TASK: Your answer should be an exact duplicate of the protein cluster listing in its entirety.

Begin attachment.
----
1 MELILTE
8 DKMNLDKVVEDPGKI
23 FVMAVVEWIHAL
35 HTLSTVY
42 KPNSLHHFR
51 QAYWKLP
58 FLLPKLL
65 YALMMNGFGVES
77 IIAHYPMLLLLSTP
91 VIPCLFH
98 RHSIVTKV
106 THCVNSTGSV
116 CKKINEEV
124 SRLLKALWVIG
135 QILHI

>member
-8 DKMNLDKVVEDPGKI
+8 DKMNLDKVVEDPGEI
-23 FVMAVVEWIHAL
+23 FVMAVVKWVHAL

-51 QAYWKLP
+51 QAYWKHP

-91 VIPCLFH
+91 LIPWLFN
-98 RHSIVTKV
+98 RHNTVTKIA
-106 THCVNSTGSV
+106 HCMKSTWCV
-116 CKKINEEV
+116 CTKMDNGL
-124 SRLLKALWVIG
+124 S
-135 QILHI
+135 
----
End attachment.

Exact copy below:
1 MELILTE
8 DKMNLDKVVEDPGKI
23 FVMAVVEWIHAL
35 HTLSTVY
42 KPNSLHHFR
51 QAYWKLP
58 FLLPKLL
65 YALMMNGFGVES
77 IIAHYPMLLLLSTP
91 VIPCLFH
98 RHSIVTKV
106 THCVNSTGSV
116 CKKINEEV
124 SRLLKALWVIG
135 QILHI

>member
-8 DKMNLDKVVEDPGKI
+8 DKMNLDKVVEDPGEI
-23 FVMAVVEWIHAL
+23 FVMAVVKWVHAL

-51 QAYWKLP
+51 QAYWKHP

-91 VIPCLFH
+91 LIPWLFN
-98 RHSIVTKV
+98 RHNTVTKIA
-106 THCVNSTGSV
+106 HCMKSTWCV
-116 CKKINEEV
+116 CTKMDNGL
-124 SRLLKALWVIG
+124 S
-135 QILHI
+135 